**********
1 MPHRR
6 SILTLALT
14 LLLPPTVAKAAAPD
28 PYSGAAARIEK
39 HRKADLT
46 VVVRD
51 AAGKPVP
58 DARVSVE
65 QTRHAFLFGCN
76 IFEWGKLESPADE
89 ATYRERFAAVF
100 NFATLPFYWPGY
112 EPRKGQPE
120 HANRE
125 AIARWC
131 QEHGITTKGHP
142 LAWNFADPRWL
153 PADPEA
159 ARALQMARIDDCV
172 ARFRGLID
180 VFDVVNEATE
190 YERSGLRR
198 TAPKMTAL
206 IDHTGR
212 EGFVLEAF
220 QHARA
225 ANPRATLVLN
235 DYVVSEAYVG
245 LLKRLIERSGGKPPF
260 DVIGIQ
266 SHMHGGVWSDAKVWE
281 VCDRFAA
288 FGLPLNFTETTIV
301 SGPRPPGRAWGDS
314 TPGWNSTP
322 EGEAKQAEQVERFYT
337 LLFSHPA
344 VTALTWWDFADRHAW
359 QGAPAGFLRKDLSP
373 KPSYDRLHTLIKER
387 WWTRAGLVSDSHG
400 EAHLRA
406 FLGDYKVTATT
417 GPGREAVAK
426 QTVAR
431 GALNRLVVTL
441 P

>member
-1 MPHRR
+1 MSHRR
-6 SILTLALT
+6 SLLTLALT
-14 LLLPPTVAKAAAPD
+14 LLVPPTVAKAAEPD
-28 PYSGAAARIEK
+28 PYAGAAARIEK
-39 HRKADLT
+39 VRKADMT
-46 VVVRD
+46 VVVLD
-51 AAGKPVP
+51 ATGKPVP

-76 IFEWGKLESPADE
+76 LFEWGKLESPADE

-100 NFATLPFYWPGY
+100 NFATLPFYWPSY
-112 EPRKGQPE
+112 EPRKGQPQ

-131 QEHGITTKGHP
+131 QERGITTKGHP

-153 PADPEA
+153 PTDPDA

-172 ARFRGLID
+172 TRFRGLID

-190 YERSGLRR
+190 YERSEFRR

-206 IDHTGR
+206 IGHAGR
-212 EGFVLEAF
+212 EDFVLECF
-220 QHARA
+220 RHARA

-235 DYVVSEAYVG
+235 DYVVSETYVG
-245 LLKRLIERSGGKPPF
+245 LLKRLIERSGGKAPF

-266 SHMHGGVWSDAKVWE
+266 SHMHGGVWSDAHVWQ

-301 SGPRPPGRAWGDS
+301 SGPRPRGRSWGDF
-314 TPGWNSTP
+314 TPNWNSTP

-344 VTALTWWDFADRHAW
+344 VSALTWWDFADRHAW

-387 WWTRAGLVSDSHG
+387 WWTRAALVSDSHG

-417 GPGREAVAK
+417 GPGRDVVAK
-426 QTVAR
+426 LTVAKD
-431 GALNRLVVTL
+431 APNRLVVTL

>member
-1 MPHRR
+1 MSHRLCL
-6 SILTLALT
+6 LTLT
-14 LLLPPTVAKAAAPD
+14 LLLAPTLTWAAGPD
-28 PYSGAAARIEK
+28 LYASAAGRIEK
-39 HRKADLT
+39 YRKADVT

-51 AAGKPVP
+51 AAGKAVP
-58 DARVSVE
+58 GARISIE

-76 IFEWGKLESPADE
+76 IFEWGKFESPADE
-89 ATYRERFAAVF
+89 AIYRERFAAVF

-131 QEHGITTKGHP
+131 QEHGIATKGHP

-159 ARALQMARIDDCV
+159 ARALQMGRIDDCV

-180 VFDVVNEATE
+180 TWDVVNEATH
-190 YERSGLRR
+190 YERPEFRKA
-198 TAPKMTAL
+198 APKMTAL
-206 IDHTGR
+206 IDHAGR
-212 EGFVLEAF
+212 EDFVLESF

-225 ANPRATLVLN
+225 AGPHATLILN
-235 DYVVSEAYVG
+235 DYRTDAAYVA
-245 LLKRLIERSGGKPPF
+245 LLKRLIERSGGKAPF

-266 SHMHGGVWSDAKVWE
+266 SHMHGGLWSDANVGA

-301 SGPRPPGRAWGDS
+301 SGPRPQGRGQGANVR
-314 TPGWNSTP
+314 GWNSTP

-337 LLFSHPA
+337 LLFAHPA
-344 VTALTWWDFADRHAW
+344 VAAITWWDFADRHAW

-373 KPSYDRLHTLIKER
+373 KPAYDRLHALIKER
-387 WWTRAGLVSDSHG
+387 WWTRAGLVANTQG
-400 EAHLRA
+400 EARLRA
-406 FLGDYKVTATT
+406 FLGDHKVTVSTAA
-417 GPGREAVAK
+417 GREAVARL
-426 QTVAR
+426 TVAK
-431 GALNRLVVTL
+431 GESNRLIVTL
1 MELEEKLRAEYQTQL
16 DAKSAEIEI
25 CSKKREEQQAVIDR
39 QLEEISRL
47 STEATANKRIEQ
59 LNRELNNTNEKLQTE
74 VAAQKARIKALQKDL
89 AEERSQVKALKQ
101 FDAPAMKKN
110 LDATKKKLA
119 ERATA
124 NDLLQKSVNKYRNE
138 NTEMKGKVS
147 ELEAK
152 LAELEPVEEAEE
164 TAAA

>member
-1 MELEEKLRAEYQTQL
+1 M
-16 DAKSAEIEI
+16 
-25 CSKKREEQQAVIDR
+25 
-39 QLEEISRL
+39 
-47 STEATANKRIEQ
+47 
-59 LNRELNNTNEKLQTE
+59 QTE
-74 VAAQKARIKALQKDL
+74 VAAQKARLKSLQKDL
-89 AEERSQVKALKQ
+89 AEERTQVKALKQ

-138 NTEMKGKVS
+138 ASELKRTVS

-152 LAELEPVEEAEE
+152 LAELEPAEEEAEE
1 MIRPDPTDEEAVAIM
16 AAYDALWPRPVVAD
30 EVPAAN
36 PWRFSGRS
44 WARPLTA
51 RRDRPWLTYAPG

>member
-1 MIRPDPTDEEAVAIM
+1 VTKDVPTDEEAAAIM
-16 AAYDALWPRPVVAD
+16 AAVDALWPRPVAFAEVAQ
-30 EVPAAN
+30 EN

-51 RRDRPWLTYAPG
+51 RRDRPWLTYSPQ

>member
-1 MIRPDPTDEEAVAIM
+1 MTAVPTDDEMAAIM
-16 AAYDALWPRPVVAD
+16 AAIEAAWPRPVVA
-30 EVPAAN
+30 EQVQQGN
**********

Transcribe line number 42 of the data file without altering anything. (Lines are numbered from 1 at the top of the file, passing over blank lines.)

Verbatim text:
400 EAHLRA